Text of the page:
UPDATE 2-Hedge funds shop at Supervalu, sour on Apple
By Sam Forgione and Aaron Pressman
NEW YORK May 15 (Reuters) - Barry Rosenstein's JANA Partners liked grocery chain Supervalu Inc in a big way in the first quarter, while Philippe Laffont's Coatue Management lost its stomach for the company's shares.
Regulatory filings revealed that JANA, a hedge fund with $5.5 billion in assets, picked up some 14 million shares of Supervalu in the quarter ended March 31. For Laffont's $9.5 billion firm, however, it was a different story, as the hedge fund dumped all of its roughly 10 million shares.
Leon Cooperman's $9 billion Omega Advisors also jumped into Supervalu, opening a 6.87 million-share position, a filing revealed.
Hedge fund managers and other large investment firms on Wednesday filed so-called 13-F reports with the U.S. Securities and Exchange Commission, shedding some light on how they traded in U.S. stocks in the first quarter.
The filings also showed just how much Apple Inc's star dimmed in the first quarter.
Chase Coleman's $12 billion Tiger Global Management sold 790,000 Apple shares in the quarter, while Cliff Asness's $80 billion AQR Capital Management sold about 150,000 shares.
But the regulatory filings only tell a small portion of the story because they offer no explanation for a fund's buying and selling of U.S. stocks. The filings also don't require money managers to disclose short positions, or bets a stock will decline in price.
So there is no way of knowing what motivated Coatue to exit shares of Supervalu, which doubled in price in the first quarter, after the grocery chain struck a deal in January to sell some of is supermarket chains to Cerberus Capital Management for $3.3 billion. Similarly, it is not clear what prompted JANA and Omega to jump into the stock, but it could be the funds see the chain as a turnaround story.
The 13-F filings then are an imperfect look into the stock trading strategy of large funds. It is also important to note that in the 45 days since the first quarter ended, some of the reported stock positions may have changed.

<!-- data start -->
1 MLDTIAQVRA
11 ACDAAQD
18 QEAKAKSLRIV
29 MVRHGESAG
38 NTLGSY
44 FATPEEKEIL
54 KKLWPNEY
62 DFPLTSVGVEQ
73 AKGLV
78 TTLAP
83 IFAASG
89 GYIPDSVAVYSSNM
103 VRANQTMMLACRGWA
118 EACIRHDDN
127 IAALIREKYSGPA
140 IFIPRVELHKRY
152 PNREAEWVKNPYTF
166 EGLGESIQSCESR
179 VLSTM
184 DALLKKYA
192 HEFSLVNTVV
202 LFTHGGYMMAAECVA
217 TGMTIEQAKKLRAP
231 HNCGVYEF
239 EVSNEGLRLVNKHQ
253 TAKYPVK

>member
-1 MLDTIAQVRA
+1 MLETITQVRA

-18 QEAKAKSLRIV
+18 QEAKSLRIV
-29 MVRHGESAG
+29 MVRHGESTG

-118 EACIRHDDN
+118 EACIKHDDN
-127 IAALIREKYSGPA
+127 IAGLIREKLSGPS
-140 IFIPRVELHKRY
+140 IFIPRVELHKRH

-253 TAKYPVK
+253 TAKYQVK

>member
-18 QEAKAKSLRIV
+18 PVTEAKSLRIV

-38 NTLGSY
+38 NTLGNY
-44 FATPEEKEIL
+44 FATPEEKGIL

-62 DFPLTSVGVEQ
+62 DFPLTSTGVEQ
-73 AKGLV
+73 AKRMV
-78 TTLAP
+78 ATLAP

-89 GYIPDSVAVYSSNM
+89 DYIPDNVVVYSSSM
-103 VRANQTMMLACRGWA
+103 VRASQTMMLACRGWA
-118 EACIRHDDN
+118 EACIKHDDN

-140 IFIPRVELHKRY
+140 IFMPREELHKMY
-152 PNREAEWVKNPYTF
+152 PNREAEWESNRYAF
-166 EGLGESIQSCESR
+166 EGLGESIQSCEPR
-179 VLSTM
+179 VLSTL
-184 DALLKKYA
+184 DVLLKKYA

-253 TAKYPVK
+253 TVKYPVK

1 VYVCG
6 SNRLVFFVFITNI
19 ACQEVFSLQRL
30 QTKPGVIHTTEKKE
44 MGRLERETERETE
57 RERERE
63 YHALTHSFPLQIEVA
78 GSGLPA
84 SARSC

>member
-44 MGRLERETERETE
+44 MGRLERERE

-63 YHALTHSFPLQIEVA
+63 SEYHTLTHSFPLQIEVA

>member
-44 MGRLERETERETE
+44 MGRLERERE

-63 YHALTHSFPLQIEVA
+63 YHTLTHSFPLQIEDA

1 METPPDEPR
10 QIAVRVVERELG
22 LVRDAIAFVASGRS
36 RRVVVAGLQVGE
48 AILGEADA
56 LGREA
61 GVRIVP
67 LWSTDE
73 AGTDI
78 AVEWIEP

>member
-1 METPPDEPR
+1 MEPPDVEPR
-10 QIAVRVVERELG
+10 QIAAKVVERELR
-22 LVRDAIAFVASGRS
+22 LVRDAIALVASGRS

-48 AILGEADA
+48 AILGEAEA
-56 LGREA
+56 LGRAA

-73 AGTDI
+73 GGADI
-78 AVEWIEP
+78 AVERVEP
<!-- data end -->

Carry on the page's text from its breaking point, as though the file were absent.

Jeffrey Gundlach, a co-founder of DoubleLine Capital, a $60 billion bond shop that is moving into equity investing, said he never looks at other manager's 13-F filings.
With that caveat, here is how big money managers traded in the first quarter, broken down by sectors and actively traded stocks:
Appaloosa Management, a $14 billion hedge fund led by David Tepper, reduced its stake in Apple by 40 percent to 540,000 shares.
Coatue Management added 562,546 shares of Apple, lifting its total stake in the iPhone and iPad manufacturer to 1.2 million shares. Greenlight Capital, a $9 billion fund led by David Einhorn, nearly doubled its stake in Apple to 2.4 million shares.
Farallon Capital Management, a $20 billion hedge funded led by Andrew Spokes, took a new 2.46 million-share stake in computer manufacturer Dell Inc, which is embroiled in a contentious corporate buyout. Highfields Capital Management, an $11 billion fund led by Jonathon Jacobson, bought 23 million shares of Dell in the quarter.
JANA, which has a reputation for shareholder activism, opened a new 25.5 million-share stake in online social gaming company Zynga Inc.
JANA also opened a 21.9 million-share position in online coupon company Groupon.
Passport Capital, a $3.7 billion fund led by John Burbank, opened up a 2.2 million-share position in Yahoo Inc. But Tiger Global sold 14 million shares.
Maverick Capital, a $9 billion fund led by Lee Ainslie, bought 1.9 million shares of eBay Inc.
Appaloosa reduced its holdings in several financial stocks. The hedge fund, for instance, cut its stake in American International Group Inc by 29 percent to 4.3 million shares. Meanwhile, Seth Klarman's $28 billion Baupost Group increased its stake in AIG by 70 percent to 11.9 million shares.
Farallon raised its stake in American Express Co by 2.1 million shares.
Third Point, a $12.9 billion hedge fund led by Dan Loeb, sold all of its 7.75 million shares of Morgan Stanley.
Eton Park Capital Management, a $19.4 billion fund led by Eric Mindich, reduced its stake in Sprint Nextel Corp to 18.5 million shares from 23.1 million.
OMEGA sold all of its shares of health insurers Humana Inc and Wellpoint Inc.